Satirical work prods cinema’s ‘golden age’

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Special To / The Advocate

By Christian Urrutia, Editor-in-chief

The stylishly sleek and a wonderfully captured period-piece feel to the latest Coen brothers’ movie heightens the film visually, but overall the story turns out rather underwhelming and leaves some wanting more.

“Hail, Caesar!” is a comedy-musical directed by brothers Joel and Ethan Coen and is their most slapstick film since 2008’s comedy “Burn After Reading.” It is set in 1950s Hollywood around a studio “fixer,” Eddie Mannix (Josh Brolin) working at Capitol Pictures.

The film takes place during a time when the movie industry was attempting to win back audiences from the encroachment of television and made crazy epics, westerns, and big-budgeted films that reflected the golden age of cinema.

Satire, subtle gags and clever one-liners strengthen the somewhat slow-paced storyline that bounces between Mannix searching for one of his major clients when he turns up missing and another client of Mannix’s, Hobie Doyle (Alden Ehrenreich) as he moves up the Hollywood food chain as an actor.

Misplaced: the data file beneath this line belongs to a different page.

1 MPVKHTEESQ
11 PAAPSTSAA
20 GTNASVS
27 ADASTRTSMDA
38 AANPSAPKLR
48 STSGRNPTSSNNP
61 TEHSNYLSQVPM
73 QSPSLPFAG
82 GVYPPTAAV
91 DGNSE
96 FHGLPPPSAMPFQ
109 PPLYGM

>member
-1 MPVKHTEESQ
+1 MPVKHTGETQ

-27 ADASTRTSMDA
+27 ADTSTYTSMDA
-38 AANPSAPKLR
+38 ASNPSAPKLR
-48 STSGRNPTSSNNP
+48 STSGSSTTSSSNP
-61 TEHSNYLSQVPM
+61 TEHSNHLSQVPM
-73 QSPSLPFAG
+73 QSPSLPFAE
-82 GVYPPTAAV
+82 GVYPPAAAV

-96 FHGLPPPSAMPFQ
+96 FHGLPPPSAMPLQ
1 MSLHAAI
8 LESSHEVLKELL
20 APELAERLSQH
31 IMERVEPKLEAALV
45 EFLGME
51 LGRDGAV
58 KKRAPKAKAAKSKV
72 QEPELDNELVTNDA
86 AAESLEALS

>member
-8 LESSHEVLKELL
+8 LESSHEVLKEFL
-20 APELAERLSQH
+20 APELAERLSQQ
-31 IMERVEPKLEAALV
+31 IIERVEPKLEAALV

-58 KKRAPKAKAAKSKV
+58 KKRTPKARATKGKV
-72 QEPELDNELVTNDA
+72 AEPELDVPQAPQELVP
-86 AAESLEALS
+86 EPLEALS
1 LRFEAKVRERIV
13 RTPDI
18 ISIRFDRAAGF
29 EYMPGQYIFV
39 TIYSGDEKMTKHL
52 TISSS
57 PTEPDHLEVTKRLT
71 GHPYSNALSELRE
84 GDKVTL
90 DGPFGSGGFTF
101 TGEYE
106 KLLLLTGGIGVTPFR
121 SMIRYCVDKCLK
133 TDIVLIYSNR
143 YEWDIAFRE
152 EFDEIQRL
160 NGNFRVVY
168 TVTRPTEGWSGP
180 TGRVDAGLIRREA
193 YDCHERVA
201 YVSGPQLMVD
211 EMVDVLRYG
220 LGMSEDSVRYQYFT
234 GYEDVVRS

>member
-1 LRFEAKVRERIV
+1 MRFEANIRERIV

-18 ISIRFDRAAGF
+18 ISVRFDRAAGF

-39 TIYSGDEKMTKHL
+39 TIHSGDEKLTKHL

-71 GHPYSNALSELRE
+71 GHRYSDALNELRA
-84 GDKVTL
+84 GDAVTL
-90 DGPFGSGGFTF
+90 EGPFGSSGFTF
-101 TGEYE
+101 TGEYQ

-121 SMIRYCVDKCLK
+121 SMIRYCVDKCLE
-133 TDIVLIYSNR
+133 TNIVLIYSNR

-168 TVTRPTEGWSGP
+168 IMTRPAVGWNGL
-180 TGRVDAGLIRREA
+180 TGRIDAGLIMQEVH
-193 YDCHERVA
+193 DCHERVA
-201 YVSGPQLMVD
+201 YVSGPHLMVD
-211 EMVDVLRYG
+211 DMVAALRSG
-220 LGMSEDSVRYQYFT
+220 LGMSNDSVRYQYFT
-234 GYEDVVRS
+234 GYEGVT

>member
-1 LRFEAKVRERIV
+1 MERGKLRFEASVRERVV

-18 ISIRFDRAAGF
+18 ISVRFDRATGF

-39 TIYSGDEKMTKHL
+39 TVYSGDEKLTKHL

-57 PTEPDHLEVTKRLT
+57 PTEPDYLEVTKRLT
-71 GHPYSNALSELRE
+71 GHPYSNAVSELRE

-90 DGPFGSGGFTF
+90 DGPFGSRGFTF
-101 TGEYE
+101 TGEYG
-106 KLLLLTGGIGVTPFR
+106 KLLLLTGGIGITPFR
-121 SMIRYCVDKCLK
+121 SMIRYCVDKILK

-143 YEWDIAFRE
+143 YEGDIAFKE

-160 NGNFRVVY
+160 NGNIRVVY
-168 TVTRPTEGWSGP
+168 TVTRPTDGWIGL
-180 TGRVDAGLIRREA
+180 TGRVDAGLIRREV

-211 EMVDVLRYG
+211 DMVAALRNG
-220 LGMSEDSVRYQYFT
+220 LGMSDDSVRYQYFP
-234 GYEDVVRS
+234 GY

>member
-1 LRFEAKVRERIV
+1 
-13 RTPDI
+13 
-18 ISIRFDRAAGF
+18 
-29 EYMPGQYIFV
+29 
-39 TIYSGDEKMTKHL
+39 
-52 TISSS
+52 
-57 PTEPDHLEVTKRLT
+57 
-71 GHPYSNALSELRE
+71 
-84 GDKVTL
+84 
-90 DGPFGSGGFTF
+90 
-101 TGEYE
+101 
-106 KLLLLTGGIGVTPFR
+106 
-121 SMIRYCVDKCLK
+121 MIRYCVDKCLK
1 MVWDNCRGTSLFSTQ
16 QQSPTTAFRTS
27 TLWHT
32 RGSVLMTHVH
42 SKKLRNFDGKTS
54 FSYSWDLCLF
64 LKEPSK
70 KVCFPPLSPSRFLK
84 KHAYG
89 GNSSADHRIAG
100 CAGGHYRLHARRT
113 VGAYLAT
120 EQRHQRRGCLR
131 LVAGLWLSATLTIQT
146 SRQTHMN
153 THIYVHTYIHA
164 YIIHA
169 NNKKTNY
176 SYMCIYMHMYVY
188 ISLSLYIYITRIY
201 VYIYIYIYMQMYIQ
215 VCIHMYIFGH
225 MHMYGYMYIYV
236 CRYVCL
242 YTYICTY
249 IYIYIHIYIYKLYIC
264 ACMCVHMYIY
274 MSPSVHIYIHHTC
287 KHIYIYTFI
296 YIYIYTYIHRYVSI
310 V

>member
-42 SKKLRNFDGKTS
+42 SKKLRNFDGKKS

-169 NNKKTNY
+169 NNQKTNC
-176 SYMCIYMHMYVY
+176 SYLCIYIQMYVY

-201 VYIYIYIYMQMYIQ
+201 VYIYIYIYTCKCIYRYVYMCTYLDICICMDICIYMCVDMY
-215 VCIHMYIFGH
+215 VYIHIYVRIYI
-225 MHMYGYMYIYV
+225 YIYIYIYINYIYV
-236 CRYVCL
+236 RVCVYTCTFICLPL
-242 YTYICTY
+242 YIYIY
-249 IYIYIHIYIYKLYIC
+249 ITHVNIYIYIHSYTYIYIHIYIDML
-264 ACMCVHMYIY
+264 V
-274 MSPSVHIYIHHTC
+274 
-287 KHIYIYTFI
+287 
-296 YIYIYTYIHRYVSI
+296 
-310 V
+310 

Ehrenreich, as Doyle, is by far one of the film’s best qualities as his portrayal of a small-town naive cowboy turned Hollywood actor steals the show every scene he is in.

One of the most memorable scenes is where he and a prestigious, well-known, British director Laurence Laurentz (Ralph Fiennes) thoroughly repeat a line over and over again because of Doyle’s limited grasp on British diction.

Yet despite how comedic the Doyle subplot is, the meandering and then interweaving plot points are also what takes away from the film or weakens the story.

The overarching storyline focuses on Mannix’s top client, Baird Whitlock (George Clooney) disappearing during the production of Capitol’s biggest picture, “Hail, Caesar!” a Roman epic.

This ongoing mystery and Doyle’s rise to prominence make for a mostly interesting, at-times convoluted but entertaining, narrative that skips out on potentially interesting characters by short-changing them.

Clooney’s Whitlock receives most of this cheapening effort, though his appearances are sporadic throughout the film.

This, at the hands of the directors, is disappointing. Whitlock is brought to life fantastically by Clooney, but is underplayed at the end.

The brothers make good social commentary on the times, tying together bribery, communism and artistic merit all at once.

The writing and tension build up cannot be faulted, but the satisfying conclusion simply isn’t there in this outing.